Diabetes prevention classes begin; fundraiser helps build new outdoor space

Registration open for diabetes prevention classes; Mountain Crest Behavioral Health Center gets outdoor space for its inpatients to enjoy
August 3rd, 2016

Without intervention, a person with prediabetes — blood sugar levels in the danger zone but not yet diabetes — is likely to be diagnosed with Type 2 diabetes in less than a decade. And with no cure for diabetes, health care professionals at UCHealth are focusing on prevention.

“Diabetes is becoming an epidemic,” said Karen Brueggen, nurse manager for The Center for Diabetes at UCHealth’s Poudre Valley Hospital and Medical Center of the Rockies. “We not only have to focus on those with diabetes, but we also need to help those who are at risk of developing it.”

The Diabetes Prevention Program’s fall classes begin in August, and preregistration is required to verify eligibility. Call the center at 970.495.8205 for more information or to register for one of these sessions:

  • Starting Aug. 24 at PVH in Fort Collins; classes are 5:30-6:30 p.m. every Wednesday.
  • Starting Aug. 31 at PVH in Fort Collins; classes are noon to 1 p.m. every Wednesday.
  • Starting Sept. 7 at MCR in Loveland; classes are 5:30-6:30 p.m. every Wednesday.
  • Starting Sept. 13 at Poudre Valley Medical Fitness in Windsor; classes are 5:30-6:30 p.m. every Tuesday.

The class curriculum — designed by The Centers for Disease Control and Prevention — will help participants lose weight and be more physically active. Obesity is a major risk factor for both diabetes and prediabetes, said program coordinator Linda Schoon.

Participants meet with a lifestyle coach once a week for 16 weeks by attending a one-hour class with other class participants. The remaining seven months, participants will attend a biweekly meeting for two months then monthly meetings for five months.

The sessions help participants develop lifestyle changes that could improve their diets, eating habits and activity levels, as well as work on stress management and tackle barriers that may be in their way.

“Because behavior changes take a long time, the National Diabetes Prevention Program built in those seven monthly classes after the initial 16-week sessions,” Schoon said. “It is a well-organized program that not only is rewarding but also includes fun activities, with a goal of weight loss and emotional well-being.”

People seeking mental health services at UCHealth’s Mountain Crest Behavioral Health Center in northern Colorado are getting the added benefits of sunshine, thanks to community support that helped raise funds for three outdoor patio areas.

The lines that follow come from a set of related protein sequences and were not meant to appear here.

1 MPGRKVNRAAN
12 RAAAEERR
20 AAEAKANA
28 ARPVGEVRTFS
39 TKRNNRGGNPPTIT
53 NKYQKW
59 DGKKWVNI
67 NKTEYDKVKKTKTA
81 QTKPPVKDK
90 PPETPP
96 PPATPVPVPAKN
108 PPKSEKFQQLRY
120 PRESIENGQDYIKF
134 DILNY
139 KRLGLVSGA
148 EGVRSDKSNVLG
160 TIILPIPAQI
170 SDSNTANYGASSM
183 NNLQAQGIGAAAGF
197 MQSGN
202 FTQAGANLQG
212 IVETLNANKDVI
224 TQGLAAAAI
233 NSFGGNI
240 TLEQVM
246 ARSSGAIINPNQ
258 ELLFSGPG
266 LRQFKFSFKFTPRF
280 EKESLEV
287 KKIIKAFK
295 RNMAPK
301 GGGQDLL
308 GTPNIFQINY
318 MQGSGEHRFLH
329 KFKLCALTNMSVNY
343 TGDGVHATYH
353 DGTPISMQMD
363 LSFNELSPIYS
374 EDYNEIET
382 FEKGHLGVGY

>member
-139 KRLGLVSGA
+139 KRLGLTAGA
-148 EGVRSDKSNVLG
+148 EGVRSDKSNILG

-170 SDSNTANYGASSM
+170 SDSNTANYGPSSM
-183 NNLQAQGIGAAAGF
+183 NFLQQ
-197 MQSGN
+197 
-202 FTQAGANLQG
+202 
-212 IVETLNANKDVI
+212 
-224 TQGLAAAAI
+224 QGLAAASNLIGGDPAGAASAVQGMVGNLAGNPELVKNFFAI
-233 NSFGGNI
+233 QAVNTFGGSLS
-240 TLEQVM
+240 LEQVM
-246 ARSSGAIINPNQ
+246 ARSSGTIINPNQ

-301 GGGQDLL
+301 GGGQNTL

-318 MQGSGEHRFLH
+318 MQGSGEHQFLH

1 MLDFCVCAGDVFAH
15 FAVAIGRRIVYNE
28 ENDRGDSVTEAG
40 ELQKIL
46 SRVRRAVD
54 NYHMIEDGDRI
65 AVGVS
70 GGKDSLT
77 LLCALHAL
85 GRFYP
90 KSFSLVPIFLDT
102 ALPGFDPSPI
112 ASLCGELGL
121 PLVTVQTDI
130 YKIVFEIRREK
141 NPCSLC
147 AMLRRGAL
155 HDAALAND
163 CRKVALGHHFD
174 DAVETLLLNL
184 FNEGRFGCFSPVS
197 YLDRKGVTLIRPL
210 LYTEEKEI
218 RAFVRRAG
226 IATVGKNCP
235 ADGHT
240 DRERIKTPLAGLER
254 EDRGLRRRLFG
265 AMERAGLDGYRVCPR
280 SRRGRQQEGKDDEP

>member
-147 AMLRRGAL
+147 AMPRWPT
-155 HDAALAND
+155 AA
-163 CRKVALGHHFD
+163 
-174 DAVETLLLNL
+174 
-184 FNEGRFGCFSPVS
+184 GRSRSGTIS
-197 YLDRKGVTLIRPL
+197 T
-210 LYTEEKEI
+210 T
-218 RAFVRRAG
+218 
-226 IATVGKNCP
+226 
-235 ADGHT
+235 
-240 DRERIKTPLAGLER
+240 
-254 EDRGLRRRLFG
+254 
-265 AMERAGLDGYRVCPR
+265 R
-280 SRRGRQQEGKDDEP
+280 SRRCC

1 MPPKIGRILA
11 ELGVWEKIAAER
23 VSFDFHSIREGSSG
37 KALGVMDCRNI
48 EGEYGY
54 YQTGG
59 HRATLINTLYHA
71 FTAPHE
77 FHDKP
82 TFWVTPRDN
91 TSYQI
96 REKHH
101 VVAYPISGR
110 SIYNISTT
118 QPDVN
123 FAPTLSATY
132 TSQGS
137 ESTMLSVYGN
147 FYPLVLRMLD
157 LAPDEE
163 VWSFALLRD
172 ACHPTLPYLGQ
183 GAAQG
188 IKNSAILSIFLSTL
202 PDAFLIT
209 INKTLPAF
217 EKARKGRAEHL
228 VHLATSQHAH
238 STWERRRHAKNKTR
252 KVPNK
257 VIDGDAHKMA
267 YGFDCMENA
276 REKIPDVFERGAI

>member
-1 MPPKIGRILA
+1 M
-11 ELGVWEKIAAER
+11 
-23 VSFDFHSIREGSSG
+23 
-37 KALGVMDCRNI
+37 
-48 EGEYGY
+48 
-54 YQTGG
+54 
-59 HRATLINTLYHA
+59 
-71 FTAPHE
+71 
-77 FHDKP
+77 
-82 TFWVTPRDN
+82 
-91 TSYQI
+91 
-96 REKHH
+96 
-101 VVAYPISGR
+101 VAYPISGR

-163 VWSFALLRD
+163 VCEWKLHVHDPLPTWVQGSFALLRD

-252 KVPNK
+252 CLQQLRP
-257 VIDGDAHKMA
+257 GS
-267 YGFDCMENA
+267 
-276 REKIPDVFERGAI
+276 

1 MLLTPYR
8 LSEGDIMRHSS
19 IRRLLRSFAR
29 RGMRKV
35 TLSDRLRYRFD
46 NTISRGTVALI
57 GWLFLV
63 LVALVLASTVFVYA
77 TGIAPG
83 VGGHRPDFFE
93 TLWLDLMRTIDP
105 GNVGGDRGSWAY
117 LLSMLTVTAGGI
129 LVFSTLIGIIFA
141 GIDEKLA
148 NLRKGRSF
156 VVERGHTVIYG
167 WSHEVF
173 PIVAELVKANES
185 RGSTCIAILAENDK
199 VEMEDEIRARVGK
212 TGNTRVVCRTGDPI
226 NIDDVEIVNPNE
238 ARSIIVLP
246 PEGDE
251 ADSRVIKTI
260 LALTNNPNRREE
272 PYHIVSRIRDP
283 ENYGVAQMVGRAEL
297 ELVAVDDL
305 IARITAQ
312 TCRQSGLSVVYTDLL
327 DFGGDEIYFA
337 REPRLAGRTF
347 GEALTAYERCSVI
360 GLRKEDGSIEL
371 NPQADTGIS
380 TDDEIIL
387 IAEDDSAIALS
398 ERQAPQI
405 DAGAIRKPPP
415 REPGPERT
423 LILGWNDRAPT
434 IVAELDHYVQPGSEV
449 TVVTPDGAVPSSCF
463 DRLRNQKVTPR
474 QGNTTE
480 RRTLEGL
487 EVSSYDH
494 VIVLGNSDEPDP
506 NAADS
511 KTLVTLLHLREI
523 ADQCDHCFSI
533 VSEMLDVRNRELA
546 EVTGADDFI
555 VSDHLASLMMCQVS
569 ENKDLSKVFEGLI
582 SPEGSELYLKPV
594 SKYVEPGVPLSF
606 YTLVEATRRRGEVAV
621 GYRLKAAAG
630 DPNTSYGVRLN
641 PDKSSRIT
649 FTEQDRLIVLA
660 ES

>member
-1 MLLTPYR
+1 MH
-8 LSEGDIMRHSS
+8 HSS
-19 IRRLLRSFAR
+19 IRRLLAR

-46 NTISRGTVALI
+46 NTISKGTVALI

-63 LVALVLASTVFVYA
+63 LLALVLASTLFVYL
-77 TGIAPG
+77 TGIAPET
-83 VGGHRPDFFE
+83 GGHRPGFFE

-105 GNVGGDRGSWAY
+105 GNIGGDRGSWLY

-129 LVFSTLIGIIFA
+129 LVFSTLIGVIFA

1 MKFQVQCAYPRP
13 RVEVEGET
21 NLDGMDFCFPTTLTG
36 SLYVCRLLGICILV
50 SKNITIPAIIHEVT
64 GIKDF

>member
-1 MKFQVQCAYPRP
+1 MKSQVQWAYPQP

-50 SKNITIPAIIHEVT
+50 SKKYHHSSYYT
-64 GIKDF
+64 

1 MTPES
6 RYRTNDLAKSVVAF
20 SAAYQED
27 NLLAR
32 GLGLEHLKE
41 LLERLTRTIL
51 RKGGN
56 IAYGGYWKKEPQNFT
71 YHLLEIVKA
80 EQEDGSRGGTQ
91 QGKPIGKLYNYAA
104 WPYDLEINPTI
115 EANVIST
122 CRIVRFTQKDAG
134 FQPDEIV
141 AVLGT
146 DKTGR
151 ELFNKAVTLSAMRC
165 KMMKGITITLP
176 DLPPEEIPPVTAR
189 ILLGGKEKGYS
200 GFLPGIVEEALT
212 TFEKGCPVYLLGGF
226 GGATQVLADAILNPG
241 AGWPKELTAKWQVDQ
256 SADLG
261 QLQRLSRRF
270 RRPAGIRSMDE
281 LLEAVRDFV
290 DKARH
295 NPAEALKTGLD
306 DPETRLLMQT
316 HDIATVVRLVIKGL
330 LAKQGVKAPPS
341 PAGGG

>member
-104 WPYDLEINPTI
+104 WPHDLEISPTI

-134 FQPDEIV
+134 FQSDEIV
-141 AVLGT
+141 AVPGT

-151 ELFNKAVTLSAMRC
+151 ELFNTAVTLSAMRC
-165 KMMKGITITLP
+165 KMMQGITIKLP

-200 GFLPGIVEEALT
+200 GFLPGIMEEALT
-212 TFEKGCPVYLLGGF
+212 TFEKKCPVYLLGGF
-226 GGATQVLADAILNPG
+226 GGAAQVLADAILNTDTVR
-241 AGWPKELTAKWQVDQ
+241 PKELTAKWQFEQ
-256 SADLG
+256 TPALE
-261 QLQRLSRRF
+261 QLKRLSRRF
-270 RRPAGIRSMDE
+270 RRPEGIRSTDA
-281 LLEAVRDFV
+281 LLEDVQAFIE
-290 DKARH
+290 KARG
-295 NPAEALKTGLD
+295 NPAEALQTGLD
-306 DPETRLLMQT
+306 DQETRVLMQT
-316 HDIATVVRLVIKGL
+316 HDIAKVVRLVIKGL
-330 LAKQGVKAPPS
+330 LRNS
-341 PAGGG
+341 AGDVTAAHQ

“There is a lot of research on the benefits of sunshine,” said Monica Smith, the center’s executive director. “And until now, we haven’t had that opportunity to allow our patients to get outside and enjoy the fresh air.”

Mountain Crest held its second annual fundraiser recently, raising more than $9,000. It’s enough to build a secure outdoor area for the center’s adolescent inpatient program, Smith said, adding that she hopes to have it constructed by the end of the year. Two outdoor adult areas were constructed earlier this year. They were funded by more than $6,000 from the center’s 2015 fundraiser and the remainder from community donations and the PVH and MCR Foundation, she added.

The two fundraisers were the center’s firsts and evolved after Leadership Fort Collins approached UCHealth to see if they could assist in facilitating fundraising efforts in order to support mental health efforts in northern Colorado.

After a successful first fundraiser with support from UCHealth leaders and employees, Smith said Leadership Fort Collins asked if they could help the center with a second event.

The new outdoor areas will be showcased during a community open house from 1 to 4 p.m. Sept. 15 at Mountain Crest, 4601 Corbett Drive, in Fort Collins. Look for more details on the open house closer to the event.

About the author

Kati Blocker has always been driven to learn and explore the world around her. And every day, as a writer for UCHealth, Kati meets inspiring people, learns about life-saving technology, and gets to know the amazing people who are saving lives each day. Even better, she gets to share their stories with the world.

As a journalism major at the University of Wyoming, Kati wrote for her college newspaper. She also studied abroad in Swansea, Wales, while simultaneously writing for a Colorado metaphysical newspaper.

After college, Kati was a reporter for the Montrose Daily Press and the Telluride Watch, covering education and health care in rural Colorado, as well as city news and business.

When she's not writing, Kati is creating her own stories with her husband Joel and their two young children.